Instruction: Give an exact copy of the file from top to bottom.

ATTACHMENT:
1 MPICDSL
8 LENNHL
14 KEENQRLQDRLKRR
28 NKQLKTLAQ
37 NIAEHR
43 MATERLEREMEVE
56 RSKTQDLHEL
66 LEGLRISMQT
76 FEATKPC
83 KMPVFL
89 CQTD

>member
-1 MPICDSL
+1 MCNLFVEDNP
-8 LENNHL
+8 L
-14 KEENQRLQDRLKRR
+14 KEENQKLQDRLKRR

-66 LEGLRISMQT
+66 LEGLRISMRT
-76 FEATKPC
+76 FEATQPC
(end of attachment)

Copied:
1 MPICDSL
8 LENNHL
14 KEENQRLQDRLKRR
28 NKQLKTLAQ
37 NIAEHR
43 MATERLEREMEVE
56 RSKTQDLHEL
66 LEGLRISMQT
76 FEATKPC
83 KMPVFL
89 CQTD

>member
-1 MPICDSL
+1 MCNLFVEDNP
-8 LENNHL
+8 L
-14 KEENQRLQDRLKRR
+14 KEENQKLQDRLKRR

-66 LEGLRISMQT
+66 LEGLRISMRT
-76 FEATKPC
+76 FEATQPC